Wednesday, August 13, 2014

The End of the Useless Dad?

Okay, before we go on, I need you to watch this video real fast...



Done? Okay.

Media has a mixed history with fatherhood, you ever noticed that?

It tends to be the case in most media, especially the mainstream sitcoms of the 80's and 90's. Dads are usually overweight, out of touch with their children, just wanting to go home and sit in their favorite recliner and have a beer. Usually when referring to their children they're hesitant at best and completely useless at worst, needing the mother to swoop in and explain to the child that "Father means well" and to father "at least you tried".

It's even worse when we hit Disney. Going through Disney's filmography we notice a disturbing trend. Usually the father is perfect but dead (Mufasa, Cinderella's father, Snow White's father), wise but completely out of touch with their children (Chief Powatan, Fa Zhou, King Triton), or what I think is worst, tiny useless man-children (the Sultan, Morise, and Professor Porter). It's hard to find a father who starts and ends the story in a good place with regards to their children in Disney.

Fictional films I feel are the worst culprit of all, replacing the man-children in the Disney formula with turned evil, the best example of course being Ol' Shiny Head, Darth Vader. Most of the time in film the fathers aren't even mentioned unless they've turned evil or the child is avenging their deaths for one reason or another.

So why do fathers get so much grief?

Really sad to say but that's just what people can relate to most. I want you to try something: Picture all the divorced people you've ever met and tell me how many fathers were granted full-time custody of their kids. I bet that number is pretty low. Now I want you to go through all the married couples you know where the mother goes out to work and the father stays home and takes care of the children. I bet that number is even lower yet.

What we have here is that children get to see their fathers as tired from a long day at work and not wanting to interact, or father barely if present in their lives at all due to the complications of divorce. Writers, who grew up in the same environments we all did, take these life experiences and translate them into their writing, so thus we get a majority of fathers who are absent from their children's lives, or who must be rebelled against or defeated entirely.

This is why I like the video.

I am going to say that not ALL fictional dads are hopeless. In recent years positive father role models have been popping up in fiction. They're small and kept mostly in the background but they exist.

Sitcoms have given us Kurt's father from Glee (Look I don't watch this show that much). His son is gay, and instead of having to do an episode where the homophobic dad learns a lesson, the dad already knows and just wants his son to be happy. He even goes as far as to defend his son against a boy who in some TV shows would've probably been the man's son, an athletic tall straight young man. This is a father who loves his son, not in spite of or because of any socio-cultural factors, but because Kurt's his son.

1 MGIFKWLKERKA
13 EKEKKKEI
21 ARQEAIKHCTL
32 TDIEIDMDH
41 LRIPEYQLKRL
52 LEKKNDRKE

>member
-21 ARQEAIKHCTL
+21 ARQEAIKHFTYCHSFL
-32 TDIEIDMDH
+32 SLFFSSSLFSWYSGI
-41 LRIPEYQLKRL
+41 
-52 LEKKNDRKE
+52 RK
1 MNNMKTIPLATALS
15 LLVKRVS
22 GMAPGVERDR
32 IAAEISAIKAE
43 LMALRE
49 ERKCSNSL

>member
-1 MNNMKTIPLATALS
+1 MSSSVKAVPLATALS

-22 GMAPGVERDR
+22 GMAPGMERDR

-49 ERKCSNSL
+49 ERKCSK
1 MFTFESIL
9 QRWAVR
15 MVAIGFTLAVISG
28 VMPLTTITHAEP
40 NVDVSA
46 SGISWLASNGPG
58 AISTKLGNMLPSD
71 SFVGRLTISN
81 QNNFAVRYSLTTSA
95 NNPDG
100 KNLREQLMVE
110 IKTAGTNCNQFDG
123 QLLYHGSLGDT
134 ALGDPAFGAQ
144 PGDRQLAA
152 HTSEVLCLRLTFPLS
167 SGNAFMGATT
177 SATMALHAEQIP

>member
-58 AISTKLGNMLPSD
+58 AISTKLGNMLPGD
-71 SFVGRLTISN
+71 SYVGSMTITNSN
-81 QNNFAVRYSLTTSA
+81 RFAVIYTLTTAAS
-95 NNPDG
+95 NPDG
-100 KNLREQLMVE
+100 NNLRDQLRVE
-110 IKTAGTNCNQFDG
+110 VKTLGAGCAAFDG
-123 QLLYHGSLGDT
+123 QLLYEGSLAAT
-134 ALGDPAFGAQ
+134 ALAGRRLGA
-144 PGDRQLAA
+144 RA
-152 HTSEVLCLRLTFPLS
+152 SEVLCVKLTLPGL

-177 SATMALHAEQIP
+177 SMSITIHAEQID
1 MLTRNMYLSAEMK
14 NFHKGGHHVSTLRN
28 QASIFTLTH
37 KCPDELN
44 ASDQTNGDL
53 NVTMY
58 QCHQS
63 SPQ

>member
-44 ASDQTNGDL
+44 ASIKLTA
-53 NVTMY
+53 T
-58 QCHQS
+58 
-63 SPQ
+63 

I can't talk about fathers without bringing up Legend of Korra's Tenzin, the son of Aang. Tenzin has four beautiful children, three of them airbenders, and he not only loves but trusts them implicitly. He trusts them to teach the new airbenders that cropped up this last season. He spends time with his children, including training them in the Air Nomad ways and teaching his son how to train flying lemurs. Tenzin is the son of a man we all knew would make a great father, and has passed that love down to his children.

Disney's even got a good father, in the form of Pacha from Emperor's New Groove. Pacha is fighting tooth and nail to defend his home, not because it's his or because of some property law, but because his family lives there. We sadly don't see much of him with his kids, but what we do see are kids excited to see him and he's just as happy to hear about their days. Plus any family who can defeat an evil sorceress without powers and a bun in the oven has to have a good dad in the mix somewhere.

Last but not least is film. It took me some time to find a father who didn't have to go through a story arc to be a good dad but I found one, though sadly it cracks my rule because the guy ends up dead: Thomas Wayne from Batman Begins. Thomas doesn't judge his son for falling, but teaches him to get back up. He also doesn't judge or shame his son for his fears, but instead shows him compassion. In all the stories written about Batman we almost never get as clear of a glimpse at the Waynes before they die as we do in Batman Begins, and what we do get finally gives us what we need to understand Bruce. He didn't just lose his father, Bruce Wayne lost his dad.

So I am very excited for this Cheerio's commercial, if for nothing else than because it gives us a celebration of fatherhood, and dads everywhere.

-JOE




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